Thyroid (dys-)function in normal and disturbed pregnancy
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During pregnancy, physiologic changes in maternal thyroid function take place especially due to hormonal as well as metabolic processes. Human chorionic gonadotropin activates the maternal thyroid gland leading to increased thyroid hormone production. A sufficient availability of maternal thyroid hormones is essential for fetal development, especially during the first trimester of pregnancy, when the fetal thyroid gland is not yet functional.
Materials and Methods
Current knowledge of thyroid dysfunction including thyroid autoimmunity, hypothyroidism or hyperthyroidism is summarized with special focus on miscarriage and pregnancy disorders. Therefore, a Medline research as well as an analysis of current guidelines on thyroid function and pregnancy was performed.
A study focusing on TSH levels in normal and disturbed pregnancies, the risk of miscarriage in association with thyroid autoantibodies, and (subclinical) hypothyroidism in infertile and fertile women were included.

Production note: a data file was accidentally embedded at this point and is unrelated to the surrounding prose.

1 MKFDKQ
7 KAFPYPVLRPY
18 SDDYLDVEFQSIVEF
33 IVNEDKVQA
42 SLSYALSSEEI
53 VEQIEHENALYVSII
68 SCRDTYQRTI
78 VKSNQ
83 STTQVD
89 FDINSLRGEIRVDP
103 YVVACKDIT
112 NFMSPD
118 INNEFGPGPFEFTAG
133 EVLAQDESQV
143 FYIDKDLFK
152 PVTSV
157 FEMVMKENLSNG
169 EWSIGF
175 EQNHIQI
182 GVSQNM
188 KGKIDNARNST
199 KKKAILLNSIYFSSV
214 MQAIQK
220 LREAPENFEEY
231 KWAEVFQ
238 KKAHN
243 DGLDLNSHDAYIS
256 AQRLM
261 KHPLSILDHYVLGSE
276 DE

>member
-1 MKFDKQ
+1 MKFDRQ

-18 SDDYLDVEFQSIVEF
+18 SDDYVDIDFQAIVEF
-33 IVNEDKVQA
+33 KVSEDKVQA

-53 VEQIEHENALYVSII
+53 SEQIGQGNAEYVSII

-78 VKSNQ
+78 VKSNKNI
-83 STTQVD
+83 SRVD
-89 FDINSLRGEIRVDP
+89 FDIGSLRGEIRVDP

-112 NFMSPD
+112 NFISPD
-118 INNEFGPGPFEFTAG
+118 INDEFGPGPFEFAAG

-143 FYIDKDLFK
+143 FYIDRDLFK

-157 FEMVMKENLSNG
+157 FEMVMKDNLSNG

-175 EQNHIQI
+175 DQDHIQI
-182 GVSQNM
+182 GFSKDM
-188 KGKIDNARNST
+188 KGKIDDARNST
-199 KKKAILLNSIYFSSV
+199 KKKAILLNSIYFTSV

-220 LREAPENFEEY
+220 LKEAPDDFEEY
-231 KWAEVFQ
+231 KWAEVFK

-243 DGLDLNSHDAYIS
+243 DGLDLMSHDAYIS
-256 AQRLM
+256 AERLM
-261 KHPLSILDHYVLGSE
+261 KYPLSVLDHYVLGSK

Maternal thyroid dysfunction negatively affects pregnancy outcome. Besides a routine iodine supplementation in pregnant women and treatment of hypo as well as hyperthyroidism, TSH levels should routinely be measured in women during childbearing years and adjusted to concentrations <2.5 mIU/l in order to optimize maternal health and fetal development.
- Thyroid (dys-)function in normal and disturbed pregnancy
Archives of Gynecology and Obstetrics
Volume 287, Issue 1 , pp 1-7
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- Thyroid dysfunction
- Thyroid autoimmunity
- Hashimoto’s thyroiditis
- Industry Sectors
- Author Affiliations
- 1. Department of Obstetrics and Gynecology, Ludwig-Maximilians University, Maistraße 11, 80337, Munich, Germany
- 2. Department of Obstetrics and Gynecology, Ludwig-Maximilians University, Großhadern, Marchioninistraße 15, 81377, Munich, Germany
- 3. Department of Endocrinology, Ludwig-Maximilians University, Ziemsenstraße 1, 80336, Munich, Germany
- 4. Department of Gynecological Endocrinology and Fertility Disorders, Ruprechts-Karls University Heidelberg, Voßstraße 9, 69115, Heidelberg, Germany